Mental health issues can affect study in a number of ways, although without prior knowledge of a diagnosis it may not appear that these effects are caused by a mental health condition.
The detrimental effects of a severe mental illness are more easily identifiable than those of the less severe forms. For example, a student’s studies may be interrupted by spells of relapse, hospitalisation, or experiencing adverse side effects to prescribed medication. Other students may display symptoms that could easily be experienced by any student such as:
- Lacking self-esteem and confidence
- Feelings of anxiety and irritability
- Loss of motivation and inability to concentrate
- Missing lectures, appointments and deadlines
Diagnosable conditions are often not treated and are allowed to gestate. Mental health conditions can also affect a student’s short term memory, reading ability and ability to process new information meaning their condition can be confused with Specific Learning Difficulties. This means that a student that is tired, unwilling to engage and struggling with their studies may not simply be having a bad day.
Studying at university is a stressful time that can exacerbate existing conditions and allow new ones to develop. Undergraduate study is a particularly challenging time as students must juggle the stresses of exams and deadlines, and the pressure to achieve, with the first time experiences of living away from home/abroad, having financial responsibility, and getting accustomed to a new social environment.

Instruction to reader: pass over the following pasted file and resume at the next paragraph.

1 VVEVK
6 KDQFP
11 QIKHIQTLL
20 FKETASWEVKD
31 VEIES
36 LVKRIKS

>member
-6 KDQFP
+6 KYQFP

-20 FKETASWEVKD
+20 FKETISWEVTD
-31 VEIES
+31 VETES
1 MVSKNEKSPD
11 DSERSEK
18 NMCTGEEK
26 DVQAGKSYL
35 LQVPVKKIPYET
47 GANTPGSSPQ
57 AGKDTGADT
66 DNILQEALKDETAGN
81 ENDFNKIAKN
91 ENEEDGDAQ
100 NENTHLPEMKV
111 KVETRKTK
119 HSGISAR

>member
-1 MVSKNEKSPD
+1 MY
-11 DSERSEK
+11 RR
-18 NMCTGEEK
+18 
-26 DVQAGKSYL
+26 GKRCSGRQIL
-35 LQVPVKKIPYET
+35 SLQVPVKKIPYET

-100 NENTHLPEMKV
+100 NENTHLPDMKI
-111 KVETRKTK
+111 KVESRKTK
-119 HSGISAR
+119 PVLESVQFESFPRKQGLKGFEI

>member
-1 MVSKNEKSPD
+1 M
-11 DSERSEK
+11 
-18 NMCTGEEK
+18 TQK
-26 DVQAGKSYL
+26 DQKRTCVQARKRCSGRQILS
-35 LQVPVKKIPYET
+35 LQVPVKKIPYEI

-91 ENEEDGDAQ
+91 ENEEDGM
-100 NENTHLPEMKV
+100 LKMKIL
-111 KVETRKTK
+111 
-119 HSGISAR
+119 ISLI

Some students will be aware of an existing condition, choosing whether to disclose it or not, and may have created coping mechanisms. Other students, however, will have an undiagnosed condition or will develop one during their studies and may be experiencing mental health problems for the first time.
The symptoms of a mental health condition or the effects of prescribed medication can have adverse effects on study, such as tiredness, anxiety and lack of concentration, creating more stress and making their conditions worse. Furthermore, the stigmatisation of mental health issues and the reactions or undue attention received from fellow students and members of staff can be both stressful and alienating for the student.
If you are concerned for a student direct them to the student Wellbeing@CampusLife at Swansea University.
Injuries that are caused deliberately to oneself are considered to be acts of self-harm. The phrase ‘self-harm’ (also referred to as self-injury) describes a wide range of behaviours enacted on oneself, such as:
- drug abuse
- eating disorders
Self-harm is often understood to be a physical response to an emotional pain of some kind, and can be very addictive. It often happens during times of anger, distress, fear, worry, depression or low self-esteem in order to manage or control negative feelings.
Self-harm can also be used as a form of self-punishment for something someone has done, thinks they have done, are told by someone else that they have done, or that they have allowed to be done to themselves.
When helping people who self-harm, it is often more helpful to focus on how someone is feeling rather than what they do to themselves.